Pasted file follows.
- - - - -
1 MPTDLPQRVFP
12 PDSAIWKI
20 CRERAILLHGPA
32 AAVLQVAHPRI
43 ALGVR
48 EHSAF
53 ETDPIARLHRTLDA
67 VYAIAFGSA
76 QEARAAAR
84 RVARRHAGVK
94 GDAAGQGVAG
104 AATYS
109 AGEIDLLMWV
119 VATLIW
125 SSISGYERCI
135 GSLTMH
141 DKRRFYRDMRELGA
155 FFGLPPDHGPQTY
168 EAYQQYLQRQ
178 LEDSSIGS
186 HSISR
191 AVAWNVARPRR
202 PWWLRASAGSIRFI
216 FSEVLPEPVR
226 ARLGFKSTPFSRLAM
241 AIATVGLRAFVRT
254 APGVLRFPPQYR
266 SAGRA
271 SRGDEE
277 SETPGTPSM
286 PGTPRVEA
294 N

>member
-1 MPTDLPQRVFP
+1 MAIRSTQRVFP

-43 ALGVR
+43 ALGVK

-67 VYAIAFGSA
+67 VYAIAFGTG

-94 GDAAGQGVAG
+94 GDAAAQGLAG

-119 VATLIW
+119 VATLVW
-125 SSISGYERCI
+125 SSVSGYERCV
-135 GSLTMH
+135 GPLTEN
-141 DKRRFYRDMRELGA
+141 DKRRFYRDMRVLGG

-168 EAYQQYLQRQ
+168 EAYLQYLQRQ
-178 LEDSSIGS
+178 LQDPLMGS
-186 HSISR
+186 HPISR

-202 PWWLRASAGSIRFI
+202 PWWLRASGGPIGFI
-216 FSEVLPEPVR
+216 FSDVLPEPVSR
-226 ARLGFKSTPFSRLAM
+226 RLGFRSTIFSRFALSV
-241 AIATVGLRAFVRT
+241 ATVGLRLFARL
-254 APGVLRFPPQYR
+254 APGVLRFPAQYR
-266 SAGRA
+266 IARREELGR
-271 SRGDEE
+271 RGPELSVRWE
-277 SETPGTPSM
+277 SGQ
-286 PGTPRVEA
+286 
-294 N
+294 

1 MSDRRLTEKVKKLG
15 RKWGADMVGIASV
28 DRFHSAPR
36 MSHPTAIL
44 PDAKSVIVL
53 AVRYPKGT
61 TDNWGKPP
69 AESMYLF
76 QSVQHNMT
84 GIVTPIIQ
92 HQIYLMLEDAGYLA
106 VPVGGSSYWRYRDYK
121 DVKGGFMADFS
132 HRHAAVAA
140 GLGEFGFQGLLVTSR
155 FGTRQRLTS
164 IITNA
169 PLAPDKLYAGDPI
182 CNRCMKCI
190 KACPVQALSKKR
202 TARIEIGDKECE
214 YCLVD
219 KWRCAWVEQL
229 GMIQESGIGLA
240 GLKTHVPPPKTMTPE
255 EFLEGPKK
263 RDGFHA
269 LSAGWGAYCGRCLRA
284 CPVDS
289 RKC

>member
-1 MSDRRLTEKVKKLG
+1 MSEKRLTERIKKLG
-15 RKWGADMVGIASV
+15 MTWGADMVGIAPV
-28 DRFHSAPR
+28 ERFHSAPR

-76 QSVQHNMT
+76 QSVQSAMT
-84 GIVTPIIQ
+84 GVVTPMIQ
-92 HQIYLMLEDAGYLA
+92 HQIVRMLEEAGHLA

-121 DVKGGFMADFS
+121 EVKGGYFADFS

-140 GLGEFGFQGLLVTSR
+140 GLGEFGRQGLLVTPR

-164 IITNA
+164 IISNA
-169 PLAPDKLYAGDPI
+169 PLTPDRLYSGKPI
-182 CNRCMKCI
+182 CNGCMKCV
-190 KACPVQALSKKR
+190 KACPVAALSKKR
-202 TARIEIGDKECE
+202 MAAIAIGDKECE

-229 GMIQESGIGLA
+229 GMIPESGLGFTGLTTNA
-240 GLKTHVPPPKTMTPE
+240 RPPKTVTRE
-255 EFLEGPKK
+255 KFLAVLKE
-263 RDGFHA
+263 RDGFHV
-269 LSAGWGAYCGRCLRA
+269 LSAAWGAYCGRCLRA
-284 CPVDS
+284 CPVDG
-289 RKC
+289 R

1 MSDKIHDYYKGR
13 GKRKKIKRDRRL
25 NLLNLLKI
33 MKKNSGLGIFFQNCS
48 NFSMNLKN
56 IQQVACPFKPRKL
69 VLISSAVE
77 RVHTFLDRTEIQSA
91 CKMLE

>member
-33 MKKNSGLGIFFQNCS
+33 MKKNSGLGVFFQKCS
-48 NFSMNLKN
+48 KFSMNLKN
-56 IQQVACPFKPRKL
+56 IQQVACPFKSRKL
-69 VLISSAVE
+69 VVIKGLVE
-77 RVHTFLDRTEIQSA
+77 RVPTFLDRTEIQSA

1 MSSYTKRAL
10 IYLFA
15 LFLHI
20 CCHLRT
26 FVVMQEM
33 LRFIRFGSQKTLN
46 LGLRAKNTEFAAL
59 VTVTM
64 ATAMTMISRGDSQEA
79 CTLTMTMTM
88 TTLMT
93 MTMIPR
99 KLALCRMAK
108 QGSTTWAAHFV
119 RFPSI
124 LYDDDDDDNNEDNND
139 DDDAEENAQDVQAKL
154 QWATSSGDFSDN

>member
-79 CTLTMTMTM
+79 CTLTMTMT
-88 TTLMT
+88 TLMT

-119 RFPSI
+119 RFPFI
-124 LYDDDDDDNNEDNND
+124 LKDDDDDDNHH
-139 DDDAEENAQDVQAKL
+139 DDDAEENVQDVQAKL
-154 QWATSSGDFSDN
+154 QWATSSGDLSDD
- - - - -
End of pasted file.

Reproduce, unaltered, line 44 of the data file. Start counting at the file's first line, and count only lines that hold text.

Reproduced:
-125 SSISGYERCI